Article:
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After weeks of speculation, Virgin Atlantic has confirmed that it will launch flights to Israel this fall. The UK-based airline confirmed in a press release Sunday morning that, beginning in September 2019, the airline will serve Tel Aviv, Israel (TLV), from the airline’s main hub at London Heathrow (LHR). Virgin Atlantic has not yet released a schedule outlining departure and arrival times, though the airline has confirmed that it will offer 180,000 seats on flights from London to Tel Aviv annually. The full schedule will likely be made available prior to February 25, when tickets for Virgin Atlantic’s Israel flights are slated to go on sale.
In a statement, Virgin Atlantic CEO Shai Weiss stated that, “2019 marks the start of a new phase of growth for Virgin Atlantic as we work to achieve our ambition to become the most loved travel company.” Weiss continued, saying that “Tel Aviv represents a fantastic opportunity for us — Israel’s economy is booming and as one of the world’s leading tech hubs we’re anticipating many business travelers and entrepreneurs flying between Tel Aviv and the UK.”
Details of Virgin Atlantic’s London Heathrow-Tel Aviv Service
As previously noted, Virgin Atlantic has not yet released a schedule featuring departure and arrival times. The airline did, however, confirm a date for the first flights between London Heathrow and Tel Aviv, beginning on September 25, 2019. The airline also confirmed that it will use an Airbus A330 for the flights. Virgin Atlantic offers two configurations aboard its fleet of Airbus A330s. Both A330s feature Upper Class, Premium Economy, and standard Economy Class.
Virgin Atlantic will be serving the London Heathrow-Tel Aviv route alongside British Airways and El Al. Multiple carriers, including most low-cost carriers, operate flights from London to Tel Aviv, some from smaller airports catering to leisure carriers.
Virgin Atlantic Sees Opportunities in Tel Aviv for Joint-Venture Partner Delta
Weiss went on to note in the statement that Virgin Atlantic sees “significant opportunity to increase competition in the US–Tel Aviv market, using the strength of [the airlines’] own trans-Atlantic Joint Venture with Delta to offer customers from Tel Aviv a wide range of US destinations connecting through London Heathrow including New York and San Francisco.” Virgin Atlantic and Delta Air Lines launched a joint venture in 2013. The joint venture allowed the two airlines to better align their schedules, offer additional flights to customers and offering elite frequent flyers reciprocal benefits. Virgin Atlantic’s new service to Tel Aviv will include the airline’s joint venture with Delta as noted by Virgin’s statement regarding the new service.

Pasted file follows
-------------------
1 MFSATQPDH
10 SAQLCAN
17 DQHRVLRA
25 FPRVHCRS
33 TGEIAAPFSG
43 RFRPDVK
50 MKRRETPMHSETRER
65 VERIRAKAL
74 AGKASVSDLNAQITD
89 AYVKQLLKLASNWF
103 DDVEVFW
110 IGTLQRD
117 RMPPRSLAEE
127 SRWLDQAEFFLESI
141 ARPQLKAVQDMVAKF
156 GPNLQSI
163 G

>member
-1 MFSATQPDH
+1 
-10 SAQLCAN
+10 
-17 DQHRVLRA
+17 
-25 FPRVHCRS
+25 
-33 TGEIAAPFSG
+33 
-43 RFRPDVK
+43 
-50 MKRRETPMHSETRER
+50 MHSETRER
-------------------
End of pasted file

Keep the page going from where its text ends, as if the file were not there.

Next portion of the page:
While neither airline has alluded to such service modifications, the new London Heathrow/Tel Aviv service could eventually allow Delta to end the airline’s flights to Tel Aviv. Delta operates a single daily non-stop from its New York-JFK hub. Though the airline has previously signaled that the service has been a success, Virgin Atlantic’s new Tel Aviv service could allow Delta to exit the Israeli market and reallocate its equipment to other routes.
How to Book The First Virgin Atlantic Flights to Tel Aviv
Neither schedule details nor tickets have been made available to the public. Virgin Atlantic has set February 25 as the first day tickets will go on sale. Most flights from London to Israel depart in the morning hours, arriving in the evening; or depart at night, arriving in the morning the following day. Virgin Atlantic will likely follow the same schedule as its competitors.
Beginning February 25, tickets will, of course, be available on Virgin Atlantic’s official website, however, tickets might also be available through Delta’s website per the joint venture.
Using Points, Miles for Virgin Atlantic’s New Tel Aviv Service
If you plan to use points or miles to book Virgin Atlantic’s new flights to Tel Aviv, you will have a variety of options. US travelers will probably look to Delta to book these flights. When Virgin Atlantic’s Tel Aviv flights are loaded into Delta’s itineraries, flights should be bookable using SkyMiles. Those using SkyMiles for Virgin Atlantic’s new Tel Aviv flights can expect to use anywhere from 42,000 SkyMiles (economy with stops) to 322,500 SkyMiles (Delta One/business class) one-way.
Another more practical option would be to transfer points via American Express Membership Rewards or Chase Ultimate Rewards to Virgin Atlantic. Virgin Atlantic’s award redemptions require fewer points than Delta, though you will still have to pay hefty taxes and fees in some cases. Virgin Atlantic currently uses a set mileage redemption system. The rates at which miles can be redeemed for the airline’s flights from London to Tel Aviv is not known, however, similar redemptions (London-UAE) start at just 10,000 miles one-way in economy class or 37,500 one-way in Upper Class. 1,000 American Express Membership Rewards points equate to 1,000 Flying Club miles, while 1,000 Chase Ultimate Rewards points equate to 1,000 Flying Club miles.
Virgin Atlantic Signals New Growth and Expansion in 2019
Virgin Atlantic’s CEO alluded to further growth and expansion in 2019 in the airline’s official statement. At the moment, Virgin Atlantic is limited, as the airline’s fleet is quite small. However, this is set to change as the airline takes delivery of its first Airbus A350-1000 this year. The Airbus A350 will allow Virgin Atlantic to serve new destinations and phase out older aircraft, including the Boeing 747.
Featured photo of Virgin Atlantic Boeing 787-9 in San Francisco by Alberto Riva/The Points Guy
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